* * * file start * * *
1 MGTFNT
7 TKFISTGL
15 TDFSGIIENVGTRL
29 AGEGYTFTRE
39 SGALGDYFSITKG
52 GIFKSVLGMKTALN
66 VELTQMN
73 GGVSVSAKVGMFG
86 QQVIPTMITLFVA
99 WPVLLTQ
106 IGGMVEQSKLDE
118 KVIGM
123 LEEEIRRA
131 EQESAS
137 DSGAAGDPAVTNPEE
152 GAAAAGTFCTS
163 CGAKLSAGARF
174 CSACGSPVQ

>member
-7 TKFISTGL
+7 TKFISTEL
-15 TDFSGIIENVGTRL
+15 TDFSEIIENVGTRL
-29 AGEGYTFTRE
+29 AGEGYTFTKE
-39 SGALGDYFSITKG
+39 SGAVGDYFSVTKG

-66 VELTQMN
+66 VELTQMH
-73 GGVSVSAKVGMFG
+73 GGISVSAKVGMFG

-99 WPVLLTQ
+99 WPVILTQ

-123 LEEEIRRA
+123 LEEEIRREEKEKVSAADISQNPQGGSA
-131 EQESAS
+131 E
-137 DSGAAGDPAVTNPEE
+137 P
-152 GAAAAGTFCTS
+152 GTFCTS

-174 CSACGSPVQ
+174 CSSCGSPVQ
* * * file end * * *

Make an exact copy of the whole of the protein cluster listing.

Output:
1 MGTFNT
7 TKFISTGL
15 TDFSGIIENVGTRL
29 AGEGYTFTRE
39 SGALGDYFSITKG
52 GIFKSVLGMKTALN
66 VELTQMN
73 GGVSVSAKVGMFG
86 QQVIPTMITLFVA
99 WPVLLTQ
106 IGGMVEQSKLDE
118 KVIGM
123 LEEEIRRA
131 EQESAS
137 DSGAAGDPAVTNPEE
152 GAAAAGTFCTS
163 CGAKLSAGARF
174 CSACGSPVQ

>member
-7 TKFISTGL
+7 TKFISTEL
-15 TDFSGIIENVGTRL
+15 TDFSEIIENVGTRL
-29 AGEGYTFTRE
+29 AGEGYTFTKE
-39 SGALGDYFSITKG
+39 SGAVGDYFSVTKG

-66 VELTQMN
+66 VELTQMH
-73 GGVSVSAKVGMFG
+73 GGISVSAKVGMFG

-99 WPVLLTQ
+99 WPVILTQ

-123 LEEEIRRA
+123 LEEEIRREEKEKVSAADISQNPQGGSA
-131 EQESAS
+131 E
-137 DSGAAGDPAVTNPEE
+137 P
-152 GAAAAGTFCTS
+152 GTFCTS

-174 CSACGSPVQ
+174 CSSCGSPVQ